All-natural and low-sugar: kombucha takes the US by storm
The recent US kombucha craze has been fermenting for decades. All-natural, low-sugar, and packed with supposed health benefits, the once-niche drink has invaded grocery stores, supermarkets and cafes.
US sales of the cloudy, bubbly beverage reached $412 million in 2018 according to Nielsen data, up 42 percent from the year before.
The now-ubiquitous fermented drink, whose exact origins are unknown, is even stocked by the American retail giant Walmart. Across the United States, it’s not uncommon to find shops offering up to 10 different brands.
For Alex Ingalls, who founded Pilot Kombucha in 2015, the buzzing popularity of the slightly alcoholic drink (the kind sold in stores only has 0.5 percent alcohol content) is due to “a mix of things.”
A “hardcore base” that has drunk kombucha for years was likely drawn to its supposed health benefits, particularly for the digestive system, she said, though there has been no clinical study on the matter.
The claim is based on the fermentation process used to make kombucha, which contains probiotics: live micro-organisms that can help the growth of intestinal bacteria.
However Ingalls mainly sees the kombucha wave as the result of its major advantage over sodas and even juice: low sugar levels.
“These days, everyone is very conscious about sugar intake,” she said.
“They’re trying to drink less soda and even less diet soda,” whose ingredients have raised eyebrows over the years.
“Since I don’t drink so much soda, when I settle on something flavor-y… I think kombucha is a pretty good alternative,” said Renata Ontman, after a class on kombucha-making at the Brooklyn Brainery recreation center.
The course was taught by Cheryl Paswater, founder of the kombucha company Contraband Ferments.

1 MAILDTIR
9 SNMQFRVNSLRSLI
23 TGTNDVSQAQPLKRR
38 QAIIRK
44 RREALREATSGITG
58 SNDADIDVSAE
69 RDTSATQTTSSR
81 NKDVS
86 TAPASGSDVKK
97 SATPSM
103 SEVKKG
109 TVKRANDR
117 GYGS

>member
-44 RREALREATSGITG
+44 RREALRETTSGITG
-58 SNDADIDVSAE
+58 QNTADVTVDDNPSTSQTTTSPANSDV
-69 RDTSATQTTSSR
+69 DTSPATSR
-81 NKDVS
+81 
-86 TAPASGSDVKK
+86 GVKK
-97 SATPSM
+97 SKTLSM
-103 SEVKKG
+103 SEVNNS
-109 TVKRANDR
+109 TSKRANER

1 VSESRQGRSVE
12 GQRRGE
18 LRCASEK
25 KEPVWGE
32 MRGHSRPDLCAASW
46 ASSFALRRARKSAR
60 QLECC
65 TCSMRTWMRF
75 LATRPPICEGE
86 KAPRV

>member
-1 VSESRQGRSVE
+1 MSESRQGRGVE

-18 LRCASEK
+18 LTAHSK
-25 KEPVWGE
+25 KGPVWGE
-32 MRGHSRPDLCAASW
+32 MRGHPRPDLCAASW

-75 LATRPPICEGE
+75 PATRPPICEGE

“I always try to eat as healthy as I can, and I think (of it) as a sort of snack in the afternoon,” said Sarah Gilberg, who also attended the class, adding that the fizzy beverage makes her feel “energized.”
‘Room for everybody’
Four years after founding her company, Ingalls produces about 97,200 gallons (368,000 liters) of kombucha per year, which she sells at 400 different locations throughout the area.
Hers was one of the first New York-area brands, and she will soon open her first office in Red Hook, Brooklyn, anticipating that her production levels will triple.
Pilot Kombucha not only has competition from kombucha giants such as GT’S, an established probiotic drink-maker, but also from PepsiCo, which bought kombucha brand KeVita in 2016, and Coca-Cola, which recently invested in kombucha maker Health-Ade.
“I think there’s enough room for everybody” in the market, said Ingalls, a former chef.
In her opinion, kombucha is going to be like craft beer—which also took bars and supermarkets by storm—”where everybody has different variations and riffs on certain styles.”
The homebrewing process for kombucha is much simpler than that for beer, though, and the rapid growth in sales has been matched by a proliferation of amateur fermenters across the United States.
“I don’t want to spend money on it,” said Gilberg, who took the kombucha class, noting that bottles cost $3-$4 apiece. Rather than continue to buy kombucha twice a week, she wanted to learn how to make her own.
“We do a lot of community workshops… classes at libraries, kids classes,” said Paswater.
“People want to know more. People want to understand, whether they’re doing it themselves or not,” she added.
Paswater, who has been fermenting her own kombucha for more than a decade, does not necessarily see a big difference between homemade and mass-produced kombucha.
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